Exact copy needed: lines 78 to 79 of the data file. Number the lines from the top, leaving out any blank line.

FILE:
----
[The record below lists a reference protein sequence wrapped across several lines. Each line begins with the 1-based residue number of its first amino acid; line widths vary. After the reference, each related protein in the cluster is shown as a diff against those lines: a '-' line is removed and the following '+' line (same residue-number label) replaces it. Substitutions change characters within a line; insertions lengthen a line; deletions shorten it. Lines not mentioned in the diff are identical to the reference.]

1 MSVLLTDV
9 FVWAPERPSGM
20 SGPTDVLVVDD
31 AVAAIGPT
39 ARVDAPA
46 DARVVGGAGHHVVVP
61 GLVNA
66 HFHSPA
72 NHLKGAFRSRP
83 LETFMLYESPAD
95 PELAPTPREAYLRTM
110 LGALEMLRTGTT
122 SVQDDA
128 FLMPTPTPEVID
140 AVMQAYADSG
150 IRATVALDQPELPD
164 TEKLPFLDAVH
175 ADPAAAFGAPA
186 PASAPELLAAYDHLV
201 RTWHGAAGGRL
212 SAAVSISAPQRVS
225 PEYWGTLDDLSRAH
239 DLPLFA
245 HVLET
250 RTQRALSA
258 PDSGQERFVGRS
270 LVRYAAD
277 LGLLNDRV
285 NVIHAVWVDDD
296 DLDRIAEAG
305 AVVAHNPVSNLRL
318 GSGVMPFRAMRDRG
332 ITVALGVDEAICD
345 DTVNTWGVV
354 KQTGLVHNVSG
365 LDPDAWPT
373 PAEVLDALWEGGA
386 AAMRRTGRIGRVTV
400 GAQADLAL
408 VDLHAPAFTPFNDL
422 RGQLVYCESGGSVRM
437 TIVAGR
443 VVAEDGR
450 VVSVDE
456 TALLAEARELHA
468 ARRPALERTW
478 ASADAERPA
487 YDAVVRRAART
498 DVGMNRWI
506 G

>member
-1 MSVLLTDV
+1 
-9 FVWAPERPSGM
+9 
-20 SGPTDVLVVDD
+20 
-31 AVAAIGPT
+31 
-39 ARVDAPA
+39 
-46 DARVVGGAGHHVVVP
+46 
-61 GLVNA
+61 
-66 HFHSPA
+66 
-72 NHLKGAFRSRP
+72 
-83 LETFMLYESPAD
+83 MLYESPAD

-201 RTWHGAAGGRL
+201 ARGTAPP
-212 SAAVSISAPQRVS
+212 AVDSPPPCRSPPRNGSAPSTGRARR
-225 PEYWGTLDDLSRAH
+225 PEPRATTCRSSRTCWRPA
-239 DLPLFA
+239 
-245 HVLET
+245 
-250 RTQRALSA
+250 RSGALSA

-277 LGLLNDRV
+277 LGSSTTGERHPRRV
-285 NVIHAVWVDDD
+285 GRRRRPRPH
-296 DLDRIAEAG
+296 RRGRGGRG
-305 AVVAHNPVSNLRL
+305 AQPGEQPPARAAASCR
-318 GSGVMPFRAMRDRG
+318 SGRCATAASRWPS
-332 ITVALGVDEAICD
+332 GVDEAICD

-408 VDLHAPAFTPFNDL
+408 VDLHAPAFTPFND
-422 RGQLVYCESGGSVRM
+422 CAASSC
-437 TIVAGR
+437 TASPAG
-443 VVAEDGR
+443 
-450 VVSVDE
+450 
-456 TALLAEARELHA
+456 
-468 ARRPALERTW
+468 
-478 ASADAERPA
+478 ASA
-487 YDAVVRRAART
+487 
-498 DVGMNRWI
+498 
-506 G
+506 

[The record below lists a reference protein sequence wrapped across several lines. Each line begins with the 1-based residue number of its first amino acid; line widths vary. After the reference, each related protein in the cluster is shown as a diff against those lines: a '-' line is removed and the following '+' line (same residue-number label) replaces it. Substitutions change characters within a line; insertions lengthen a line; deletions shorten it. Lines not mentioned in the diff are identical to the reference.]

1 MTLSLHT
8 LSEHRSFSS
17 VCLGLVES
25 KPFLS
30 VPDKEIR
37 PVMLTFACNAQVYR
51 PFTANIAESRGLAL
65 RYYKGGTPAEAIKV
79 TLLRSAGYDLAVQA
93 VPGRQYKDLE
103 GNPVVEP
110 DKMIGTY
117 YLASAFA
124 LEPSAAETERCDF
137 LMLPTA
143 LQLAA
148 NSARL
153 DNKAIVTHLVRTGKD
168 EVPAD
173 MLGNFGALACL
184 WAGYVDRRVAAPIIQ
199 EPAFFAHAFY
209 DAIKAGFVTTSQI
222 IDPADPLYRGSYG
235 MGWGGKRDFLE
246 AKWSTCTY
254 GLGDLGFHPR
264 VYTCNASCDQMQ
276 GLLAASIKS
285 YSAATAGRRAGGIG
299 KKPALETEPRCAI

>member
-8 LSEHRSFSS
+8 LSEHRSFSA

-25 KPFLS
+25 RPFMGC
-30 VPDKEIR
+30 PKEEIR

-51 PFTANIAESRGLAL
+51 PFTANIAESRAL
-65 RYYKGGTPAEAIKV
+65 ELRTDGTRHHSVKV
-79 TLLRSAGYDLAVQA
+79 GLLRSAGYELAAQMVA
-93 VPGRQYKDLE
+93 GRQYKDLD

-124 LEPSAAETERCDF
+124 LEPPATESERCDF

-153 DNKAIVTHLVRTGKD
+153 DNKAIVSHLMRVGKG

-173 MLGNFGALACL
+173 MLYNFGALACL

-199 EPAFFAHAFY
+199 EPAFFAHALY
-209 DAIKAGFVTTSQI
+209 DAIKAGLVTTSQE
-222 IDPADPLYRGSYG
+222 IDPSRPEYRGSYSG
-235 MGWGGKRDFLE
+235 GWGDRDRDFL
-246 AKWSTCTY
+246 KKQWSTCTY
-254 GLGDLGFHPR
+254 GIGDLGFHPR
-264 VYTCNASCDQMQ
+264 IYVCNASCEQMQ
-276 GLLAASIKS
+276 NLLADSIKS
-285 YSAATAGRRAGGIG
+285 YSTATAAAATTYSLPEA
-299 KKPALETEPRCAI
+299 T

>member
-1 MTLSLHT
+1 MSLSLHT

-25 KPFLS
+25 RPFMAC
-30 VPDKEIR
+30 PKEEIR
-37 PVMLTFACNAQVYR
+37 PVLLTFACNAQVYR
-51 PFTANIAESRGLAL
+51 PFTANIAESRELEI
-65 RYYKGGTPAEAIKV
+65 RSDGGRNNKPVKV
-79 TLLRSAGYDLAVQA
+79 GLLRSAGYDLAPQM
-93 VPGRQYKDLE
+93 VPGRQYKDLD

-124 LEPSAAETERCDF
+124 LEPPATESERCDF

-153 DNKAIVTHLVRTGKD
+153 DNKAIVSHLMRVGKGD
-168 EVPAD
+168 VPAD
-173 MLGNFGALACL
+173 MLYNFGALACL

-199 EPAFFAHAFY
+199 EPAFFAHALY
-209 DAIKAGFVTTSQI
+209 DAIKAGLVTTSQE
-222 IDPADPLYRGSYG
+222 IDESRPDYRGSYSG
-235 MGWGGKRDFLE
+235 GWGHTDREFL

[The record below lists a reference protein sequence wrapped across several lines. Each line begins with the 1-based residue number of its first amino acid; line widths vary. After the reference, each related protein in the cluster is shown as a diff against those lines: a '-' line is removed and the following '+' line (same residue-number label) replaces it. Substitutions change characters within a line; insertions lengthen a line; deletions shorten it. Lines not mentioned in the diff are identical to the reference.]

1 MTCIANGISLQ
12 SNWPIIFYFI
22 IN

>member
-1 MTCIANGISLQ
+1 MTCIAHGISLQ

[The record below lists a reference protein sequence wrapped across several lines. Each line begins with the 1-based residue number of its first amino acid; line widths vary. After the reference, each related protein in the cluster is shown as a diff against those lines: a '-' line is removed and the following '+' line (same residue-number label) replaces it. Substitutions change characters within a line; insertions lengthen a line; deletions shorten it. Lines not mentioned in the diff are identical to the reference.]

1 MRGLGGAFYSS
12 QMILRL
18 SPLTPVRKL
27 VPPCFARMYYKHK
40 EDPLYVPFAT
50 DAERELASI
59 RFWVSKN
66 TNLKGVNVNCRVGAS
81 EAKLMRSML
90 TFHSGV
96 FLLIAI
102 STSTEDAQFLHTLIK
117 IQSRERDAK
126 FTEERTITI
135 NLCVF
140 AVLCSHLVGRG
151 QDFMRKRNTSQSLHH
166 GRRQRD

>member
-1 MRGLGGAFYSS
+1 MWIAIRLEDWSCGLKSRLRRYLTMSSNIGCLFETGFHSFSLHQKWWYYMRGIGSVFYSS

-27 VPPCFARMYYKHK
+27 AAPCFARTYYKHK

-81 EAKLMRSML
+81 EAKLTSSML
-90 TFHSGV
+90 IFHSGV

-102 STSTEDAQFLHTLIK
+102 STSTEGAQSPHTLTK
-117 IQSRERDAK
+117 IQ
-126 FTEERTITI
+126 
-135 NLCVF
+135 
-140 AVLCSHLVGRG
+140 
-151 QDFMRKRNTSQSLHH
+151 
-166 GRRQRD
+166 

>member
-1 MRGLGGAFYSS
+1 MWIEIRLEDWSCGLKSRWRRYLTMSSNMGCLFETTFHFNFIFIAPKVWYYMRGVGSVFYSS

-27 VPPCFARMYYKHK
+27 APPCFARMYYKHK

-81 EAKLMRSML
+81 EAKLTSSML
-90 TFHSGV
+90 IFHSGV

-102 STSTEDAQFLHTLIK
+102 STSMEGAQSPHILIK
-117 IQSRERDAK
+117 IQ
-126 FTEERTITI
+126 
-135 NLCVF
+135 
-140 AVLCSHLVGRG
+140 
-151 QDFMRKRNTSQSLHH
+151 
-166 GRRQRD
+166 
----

+225 PEPRATTCRSSRTCWRPA
-239 DLPLFA